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Publicly Marquez’s insistence is that this way is the best way to help Honda. Stay fit, ride around 80% (actual number may vary), collect as much data as you can, observe as much as you can, test what there is to test – and, with the absence of concessions, do it in race weekends because there’s more value in that than an extra five or six points.

“Of course if I feel well some weekends I will try to push. But this weekend from the beginning I felt a bit strange, and also physical condition I was not 100%.

“So, for that reason I was very calm wet conditions, I was very calm on Friday, I was calm today on the race, I was not pushing a lot. Of course I was pushing but not 100%.

“Then in Austria we will see. If we have the same feeling… I mean, follow the instinct.

“Of course more crashes will arrive [at some point]. We are racing.”

Privately, you have to wonder whether Marquez is particularly mindful of allowing those extra crashes in Honda colours.

It seems likely that he will stay put for 2024 – he didn’t publicly entertain any other possibility at Silverstone, even though his wording of ‘I have a contract’ maybe left the door ever so slightly ajar.

Marc Marquez

But he is anyway set to be a free agent for 2025 – and it makes all the sense in the world to minimise the injury risk suffered between now and then.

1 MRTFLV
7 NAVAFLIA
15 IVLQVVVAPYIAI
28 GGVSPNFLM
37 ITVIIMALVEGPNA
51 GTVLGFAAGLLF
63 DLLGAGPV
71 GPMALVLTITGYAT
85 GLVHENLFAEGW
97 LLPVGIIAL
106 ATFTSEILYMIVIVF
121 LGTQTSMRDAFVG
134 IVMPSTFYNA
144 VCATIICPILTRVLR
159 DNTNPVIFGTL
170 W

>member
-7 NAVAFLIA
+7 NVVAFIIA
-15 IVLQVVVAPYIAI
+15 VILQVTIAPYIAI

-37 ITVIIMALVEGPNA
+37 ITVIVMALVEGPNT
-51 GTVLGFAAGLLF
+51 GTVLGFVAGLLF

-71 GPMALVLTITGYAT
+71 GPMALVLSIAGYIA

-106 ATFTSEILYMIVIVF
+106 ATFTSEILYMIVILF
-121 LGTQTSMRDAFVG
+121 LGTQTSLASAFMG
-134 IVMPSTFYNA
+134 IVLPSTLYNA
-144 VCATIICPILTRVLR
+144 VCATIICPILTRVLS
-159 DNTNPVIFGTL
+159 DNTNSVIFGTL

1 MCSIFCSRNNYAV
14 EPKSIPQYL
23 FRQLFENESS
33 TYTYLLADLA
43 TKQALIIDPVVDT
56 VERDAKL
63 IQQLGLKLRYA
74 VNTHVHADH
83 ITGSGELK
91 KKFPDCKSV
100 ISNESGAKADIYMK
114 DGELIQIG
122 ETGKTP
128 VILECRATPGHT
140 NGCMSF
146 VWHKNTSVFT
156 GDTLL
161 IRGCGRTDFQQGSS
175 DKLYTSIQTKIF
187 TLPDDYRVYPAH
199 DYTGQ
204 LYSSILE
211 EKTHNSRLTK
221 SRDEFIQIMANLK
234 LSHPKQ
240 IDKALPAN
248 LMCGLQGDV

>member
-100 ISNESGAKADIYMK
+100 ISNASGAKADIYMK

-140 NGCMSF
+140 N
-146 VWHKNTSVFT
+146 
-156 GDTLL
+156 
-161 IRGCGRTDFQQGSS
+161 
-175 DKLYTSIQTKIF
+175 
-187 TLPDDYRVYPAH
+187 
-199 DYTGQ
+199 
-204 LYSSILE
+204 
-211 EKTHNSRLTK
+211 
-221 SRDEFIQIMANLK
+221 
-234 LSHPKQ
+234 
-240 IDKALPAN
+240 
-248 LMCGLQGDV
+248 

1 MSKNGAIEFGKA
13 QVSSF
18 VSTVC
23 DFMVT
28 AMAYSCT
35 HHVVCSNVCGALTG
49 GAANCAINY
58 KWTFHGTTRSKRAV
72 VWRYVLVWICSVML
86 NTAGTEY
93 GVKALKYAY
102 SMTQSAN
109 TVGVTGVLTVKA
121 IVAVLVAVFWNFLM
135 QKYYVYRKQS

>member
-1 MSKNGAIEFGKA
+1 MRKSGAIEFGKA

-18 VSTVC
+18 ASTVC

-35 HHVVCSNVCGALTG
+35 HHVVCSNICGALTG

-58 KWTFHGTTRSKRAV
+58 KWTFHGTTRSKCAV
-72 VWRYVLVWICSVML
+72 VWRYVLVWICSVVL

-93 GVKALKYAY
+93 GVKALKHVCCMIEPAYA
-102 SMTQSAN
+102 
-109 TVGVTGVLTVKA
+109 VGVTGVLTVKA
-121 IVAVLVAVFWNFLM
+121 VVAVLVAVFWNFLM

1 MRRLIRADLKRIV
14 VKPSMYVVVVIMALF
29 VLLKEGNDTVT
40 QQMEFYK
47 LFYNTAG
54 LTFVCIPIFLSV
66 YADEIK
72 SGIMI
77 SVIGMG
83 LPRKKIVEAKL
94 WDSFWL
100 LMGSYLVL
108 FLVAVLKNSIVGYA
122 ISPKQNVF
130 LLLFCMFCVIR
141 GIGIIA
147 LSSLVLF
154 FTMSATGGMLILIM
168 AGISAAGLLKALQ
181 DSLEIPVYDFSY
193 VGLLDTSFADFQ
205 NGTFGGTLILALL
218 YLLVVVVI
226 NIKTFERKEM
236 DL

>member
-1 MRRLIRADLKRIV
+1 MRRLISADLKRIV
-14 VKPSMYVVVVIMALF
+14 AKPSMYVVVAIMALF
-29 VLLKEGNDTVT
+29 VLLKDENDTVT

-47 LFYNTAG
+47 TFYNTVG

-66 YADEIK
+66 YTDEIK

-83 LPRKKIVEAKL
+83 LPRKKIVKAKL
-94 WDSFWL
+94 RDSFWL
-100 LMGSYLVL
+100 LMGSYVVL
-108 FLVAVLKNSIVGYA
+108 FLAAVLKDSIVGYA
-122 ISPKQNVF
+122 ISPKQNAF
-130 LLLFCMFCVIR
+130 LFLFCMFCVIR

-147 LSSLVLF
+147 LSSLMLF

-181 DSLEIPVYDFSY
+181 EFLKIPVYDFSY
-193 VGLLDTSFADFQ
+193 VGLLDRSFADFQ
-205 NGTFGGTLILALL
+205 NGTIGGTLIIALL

The quality of what Honda has in store for 2024 will change the maths on that, one way or another. But before the first real indication of that comes, in the Misano test in September, and there’s only so much to do in the meantime.

With Marquez pushing 100%, even if he crashes, Honda’s performance at least comes off as mediocre. When he’s not, the RC213V looks avert-your-eyes awful. The only other rider who’s dragged it to respectability this year is not just out with injury but is walking away in 2024.

Some Marquez heroics really could make it all a bit more palatable for Honda right now. And, in football parlance, anyone could be forgiven for wanting to see a bit of “fighting for the badge” from him right now. But there are six extra championship stars on that proverbial badge thanks to Marquez – and though he would clearly risk for Honda glory, he will not risk for Honda respectability.